Heath, who has been in the industry for the past 10 years and has shaped his company’s business model over the past 18 months, doesn’t flat out refute the claim that Muchos appeals more to professionals than net-depositing fish—the lifeblood of poker rooms. Instead, the operator is seeking a mix.
“Our business model is not based on rakeback or deals—while so many others are,” Heath explains. “Our model is based on innovation and giving players a framework to be able to play on any network they wish. We came up with the concept and structural platform behind Muchos as a way to completely remove the reliance on rakeback as a selling point and, rather, focus on the player experience.
“For the past three or four years affiliates and skins had a very simple business model. Their only selling point was to offer higher and higher rakeback, which squeezed margins and ensured there was no budget left to reinvest in innovation to improve the user experience. Muchos Poker does not give the best deals, nor the best bonuses. And never will. We do not compete on price; we compete by providing our players with an innovative solution.
“Better margins for an operator allow the company to reinvest more of its revenues and profits into innovation and development. We work very closely with each network to mutually help with promotions that attract new net-depositing players. However, it is correct: many professional players will be attracted to the convenience of our business model. But so will the fish. And that’s why the majority of Muchos’ players are net depositing recreational players from India.”
Heath told PokerUpdate that Muchos Poker is also planning to roll out changes to poker room lobbies. “Why has there been no innovation in the layout of the poker lobby for years? To a new player, even a basic lobby is incredibly intimidating. We are releasing a change in how lobbies are displayed. For example, if you are a new player we will show beginner lobbies only. We’re focused on providing the best possible user interface to help ease new players into the game.”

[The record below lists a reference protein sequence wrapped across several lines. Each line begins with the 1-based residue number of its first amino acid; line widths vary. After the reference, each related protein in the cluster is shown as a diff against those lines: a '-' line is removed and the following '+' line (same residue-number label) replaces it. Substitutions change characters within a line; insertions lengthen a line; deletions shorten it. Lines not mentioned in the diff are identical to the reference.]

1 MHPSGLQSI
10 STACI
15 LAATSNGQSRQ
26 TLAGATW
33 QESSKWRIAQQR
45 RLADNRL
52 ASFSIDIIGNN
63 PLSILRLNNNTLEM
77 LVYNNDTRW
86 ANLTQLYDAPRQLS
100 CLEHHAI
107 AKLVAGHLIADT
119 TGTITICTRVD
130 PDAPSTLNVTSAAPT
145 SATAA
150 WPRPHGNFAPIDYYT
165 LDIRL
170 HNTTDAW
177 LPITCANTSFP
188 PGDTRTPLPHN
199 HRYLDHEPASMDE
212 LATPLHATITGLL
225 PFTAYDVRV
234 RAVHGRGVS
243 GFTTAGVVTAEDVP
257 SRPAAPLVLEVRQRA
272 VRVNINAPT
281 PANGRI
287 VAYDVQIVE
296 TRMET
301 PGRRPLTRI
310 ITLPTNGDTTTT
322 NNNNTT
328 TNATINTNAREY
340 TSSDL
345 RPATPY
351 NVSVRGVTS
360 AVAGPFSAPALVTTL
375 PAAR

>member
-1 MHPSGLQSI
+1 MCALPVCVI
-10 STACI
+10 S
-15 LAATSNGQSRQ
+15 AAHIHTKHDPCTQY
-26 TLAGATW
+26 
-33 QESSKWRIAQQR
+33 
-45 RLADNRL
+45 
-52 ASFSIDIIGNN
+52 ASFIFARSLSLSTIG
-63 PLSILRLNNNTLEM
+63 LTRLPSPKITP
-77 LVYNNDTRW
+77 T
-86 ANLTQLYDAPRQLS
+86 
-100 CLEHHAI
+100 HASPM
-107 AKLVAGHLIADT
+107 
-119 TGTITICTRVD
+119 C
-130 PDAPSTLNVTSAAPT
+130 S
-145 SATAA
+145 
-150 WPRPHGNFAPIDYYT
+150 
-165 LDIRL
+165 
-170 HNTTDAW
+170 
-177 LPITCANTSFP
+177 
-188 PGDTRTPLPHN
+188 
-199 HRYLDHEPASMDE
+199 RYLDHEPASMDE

How will Muchos Poker expect to become a player in highly-regulated or segregated markets such as France or Italy? So far Muchos has only entered the dot.com sphere, but believes that offering its product in regulated markets will be easy to achieve. “We can release Muchos in the Italian market, for example, and offer only regulated .it rooms there. So we can prepare our software for any regulated market and cater specifically to that market’s needs.”
The reception of players to the multi-platform approach has been “brilliant” and “much better than we could have ever expected,” according to Heath. Muchos Poker is currently available on iPoker1, iPoker2, Merge, Enet, Ongame, 888 Poker, Boss Media, Revolution, and Casino di Venezia networks. Talks are in the works to add the Microgaming network to its offerings.
Being able to move from one network to another under a centralized cashier is obviously beneficial to players. But will the concept continue to catch on and be welcomed by networks and affiliates over the course of time? That depends, according to Heath. “Are they backward looking and believe we must lock in poker players to a single network, or are they progressive and understand what players want?”